If you get a bee or wasp sting during pregnancy, you don’t have to worry that the venom itself will harm your baby. Bees and wasps don’t spread disease.

But a severe allergic reaction to a bee or wasp sting during pregnancy may pose a danger to you or your baby.

Also, some allergy medications aren’t always suitable during pregnancy. Here’s what you need to know about allergic reactions to bee or wasp stings in pregnancy.

How to Treat a Bee or Wasp Sting During Pregnancy

You can treat a bee or wasp sting during pregnancy much as you would if you weren’t pregnant.

For swelling or pain at the site of the sting, use ice or a cold compress. Gently clean the area with soap and water to avoid an infection. Topical hydrocortisone cream (available over the counter) can help with itching and is safe for pregnant people.

You may need an oral antihistamine for more severe itching, pain, and swelling. Doctors consider antihistamines generally safe during pregnancy.

The American College of Obstetricians and Gynecologists (ACOG) and the American College of Allergy, Asthma, and Immunology recommend chlorpheniramine, the medical ingredient in Chlor-Trimetron, and other brand names.

Diphenhydramine, the medicine in Benadryl, is also unlikely to pose a risk in pregnancy. However, medical experts recommend avoiding diphenhydramine in the third trimester.

In rare cases, taking diphenhydramine in the third trimester, especially at high doses or over many days, can cause uterine contractions and stillbirth.

Both chlorpheniramine and diphenhydramine cause drowsiness, so you should avoid them if you need to stay alert. Medical experts also recommend avoiding these medications if breastfeeding because they can cause drowsiness in the baby.

Newer antihistamines loratadine (Claritin) and cetirizine (Zyrtec) don’t cause drowsiness. Multiple studies have shown that babies exposed to cetirizine or loratadine in the first trimester didn’t have an increased risk of birth defects. Plus, a study of 161 people who took loratadine during the first trimester showed no increased risk for low birthweight or prematurity.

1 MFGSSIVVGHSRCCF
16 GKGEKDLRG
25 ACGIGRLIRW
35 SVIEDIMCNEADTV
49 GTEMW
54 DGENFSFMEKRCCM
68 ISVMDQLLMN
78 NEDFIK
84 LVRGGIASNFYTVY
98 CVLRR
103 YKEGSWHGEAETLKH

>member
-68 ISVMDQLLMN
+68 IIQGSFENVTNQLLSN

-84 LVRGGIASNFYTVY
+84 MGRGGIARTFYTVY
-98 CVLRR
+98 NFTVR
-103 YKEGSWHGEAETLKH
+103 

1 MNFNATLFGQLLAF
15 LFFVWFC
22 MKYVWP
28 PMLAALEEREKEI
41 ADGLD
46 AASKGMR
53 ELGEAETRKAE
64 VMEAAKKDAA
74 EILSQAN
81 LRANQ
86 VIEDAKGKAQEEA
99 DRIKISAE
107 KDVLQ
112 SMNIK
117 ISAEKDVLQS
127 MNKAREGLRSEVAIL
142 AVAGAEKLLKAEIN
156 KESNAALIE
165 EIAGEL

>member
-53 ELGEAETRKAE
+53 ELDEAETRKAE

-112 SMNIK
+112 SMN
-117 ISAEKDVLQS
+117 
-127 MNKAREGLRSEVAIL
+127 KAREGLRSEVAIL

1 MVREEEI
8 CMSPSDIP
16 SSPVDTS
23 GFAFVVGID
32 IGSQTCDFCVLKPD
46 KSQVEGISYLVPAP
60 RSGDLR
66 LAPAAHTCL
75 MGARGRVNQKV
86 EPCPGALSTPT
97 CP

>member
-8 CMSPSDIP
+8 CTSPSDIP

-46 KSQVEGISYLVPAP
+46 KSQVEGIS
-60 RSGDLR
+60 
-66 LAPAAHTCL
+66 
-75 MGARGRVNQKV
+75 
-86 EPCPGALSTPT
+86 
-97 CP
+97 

Based on these studies, ACOG considers these newer antihistamines safe to take occasionally during pregnancy. It’s always best to call your obstetric clinic and double-check that a medication is safe before taking any drug in pregnancy, however.

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Stay Cautious About Decongestants During Pregnancy

Some over-the-counter antihistamine medications also contain oral decongestants. For this reason, make sure to read the drug’s label carefully, especially the list of active medical ingredients.

Studies show that decongestant pseudoephedrine, when taken in the first trimester, may slightly increase the risk of birth defects. Doctors, therefore, advise pregnant women to avoid pseudoephedrine during the first trimester, when key organs are forming.

Some studies have also noted a potentially higher risk of birth defects with other oral decongestants, including phenylephrine and phenylpropanolamine.

However, other studies haven’t confirmed that oral decongestants increase the risk of birth defects. That means that if decongestants do increase the risk of birth defects, the overall risk is likely still low.

Nasal decongestants are, however, considered safe in pregnancy. That’s because the medication enters the blood in very small amounts, if at all.

Can You Go into Anaphylactic Shock in Pregnancy?

Yes, anaphylaxis can happen during pregnancy. If you’ve never had an anaphylactic allergic reaction, your risk of having anaphylactic shock in pregnancy is very low. However, you should stay aware of the signs because anaphylaxis is severe.

The symptoms of anaphylaxis are the same in pregnancy as they are at other times. In anaphylaxis, the body releases a flood of chemicals to fight an allergen. This reaction overwhelms the body, causing shock.

Anaphylaxis usually affects many systems of the body at once. Anaphylaxis can lead to death if not treated promptly. Symptoms include:

  • Difficulty breathing.
  • Dizziness.
  • Loss of consciousness.
  • Nausea or diarrhea.